In my family, we have always had our Turkey prepared the exact same way at both Thanksgiving and Christmas. Only difference was on Christmas we would serve both Ham and Turkey…you know to mix it up a little. Our turkey has always been the classic stuffed turkey and to be honest…I always thought there must be more to turkey. It was always all family members please look away slightly dry. This year when my Mom was asking what I wanted to be in charge of for Christmas, I told her the turkey. And surprisingly she was completely ok with it! I did a ton of research, studied lots of recipes, and really put in the time to make sure I wouldn’t make a stupid mistake and waste a 20lb turkey.

For the first time ever we brined our turkey. And instead of stuffing it with traditional stuffing, we did aromatics. I bought a really nice meat thermometer for the oven so we would never have to open the oven door…and I cooked the turkey exactly as God Alton Brown said to. And it was perfect. It was moist, delicious, and perfectly golden. Everyone at dinner thought it was great and even 3 days later I reheated the leftovers for my girlfriend and she asked if the turkey was fried because it was so juicy. Definitely the ONLY way I will be making a Turkey from now on!




1 (14 to 16 pound) frozen young turkey

For the brine:
1 cup kosher salt
1/2 cup light brown sugar
1 gallon vegetable stock
1 tablespoon black peppercorns
1 1/2 teaspoons allspice berries
1 1/2 teaspoons chopped candied ginger
1 gallon heavily iced water

For the aromatics:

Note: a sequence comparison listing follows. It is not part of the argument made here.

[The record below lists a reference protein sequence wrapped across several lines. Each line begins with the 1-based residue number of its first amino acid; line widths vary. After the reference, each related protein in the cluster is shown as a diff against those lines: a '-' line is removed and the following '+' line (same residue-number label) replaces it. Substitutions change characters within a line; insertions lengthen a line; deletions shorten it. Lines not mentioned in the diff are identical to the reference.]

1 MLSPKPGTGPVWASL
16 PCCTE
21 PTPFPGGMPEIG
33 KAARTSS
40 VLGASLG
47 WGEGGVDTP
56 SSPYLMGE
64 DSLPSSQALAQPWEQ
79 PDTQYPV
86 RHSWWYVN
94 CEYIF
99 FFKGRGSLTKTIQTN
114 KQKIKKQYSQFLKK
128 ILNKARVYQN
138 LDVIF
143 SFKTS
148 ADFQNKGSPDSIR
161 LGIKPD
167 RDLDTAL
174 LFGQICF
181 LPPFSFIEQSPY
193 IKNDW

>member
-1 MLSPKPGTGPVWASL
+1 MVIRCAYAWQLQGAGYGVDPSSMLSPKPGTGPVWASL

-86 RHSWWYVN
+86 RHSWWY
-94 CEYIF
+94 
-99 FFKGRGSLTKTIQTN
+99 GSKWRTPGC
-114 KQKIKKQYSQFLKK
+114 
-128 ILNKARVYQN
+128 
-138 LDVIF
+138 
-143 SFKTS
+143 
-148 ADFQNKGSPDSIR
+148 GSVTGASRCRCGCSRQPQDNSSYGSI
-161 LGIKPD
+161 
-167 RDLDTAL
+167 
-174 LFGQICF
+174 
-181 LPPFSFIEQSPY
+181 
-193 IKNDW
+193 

1 red apple, sliced
1/2 onion, sliced
1 cinnamon stick
1 cup water
1 lemon
1 orange
4 sprigs rosemary
6 leaves sage

For the turkey:
canola oil
black pepper
garlic salt


2 to 3 days before roasting:

Begin thawing the turkey in the refrigerator or in a cooler kept at 38 degrees F.

Combine the vegetable stock, salt, brown sugar, peppercorns, allspice berries, and candied ginger in a large stockpot over medium-high heat. Stir occasionally to dissolve solids and bring to a boil. Then remove the brine from the heat, cool to room temperature, and refrigerate.

Night before you'd like to eat:

Combine the brine, water and ice in the 5-gallon bucket. Place the thawed turkey (with innards removed) breast side down in brine. If necessary, weigh down the bird to ensure it is fully immersed, cover, and refrigerate or set in cool area for 8 to 16 hours, turning the bird once half way through brining.

Day of:

Preheat the oven to 500 degrees F. Remove the bird from brine and rinse inside and out with cold water. Discard the brine.

Place the bird on roasting rack inside a half sheet pan and pat dry with paper towels. Allow turkey to rest for 15 minutes to warm up a little.

Tuck the wings underneath the bird and coat the skin liberally with canola oil. Then using your hands, rub canola oil, pepper, and garlic salt UNDER the skin of the turkey. It works best if you have someone pouring the oil, pepper and garlic salt into your hands as you do this.

Combine the apple, onion, cinnamon stick, and 1 cup of water in a microwave safe dish and microwave on high for 5 minutes. Add steeped aromatics to the turkey's cavity along with the orange, lemon, rosemary and sage.

Roast the turkey on lowest level of the oven at 500 degrees F for 30 minutes. Insert a probe thermometer into thickest part of the breast and reduce the oven temperature to 350 degrees F. Set the thermometer alarm (if available) to 161 degrees F. A 14 to 16 pound bird should require a total of 2 to 2 1/2 hours of roasting. Let the turkey rest, loosely covered with foil or a large bowl for 30 minutes before carving.

Adapted from Alton Brown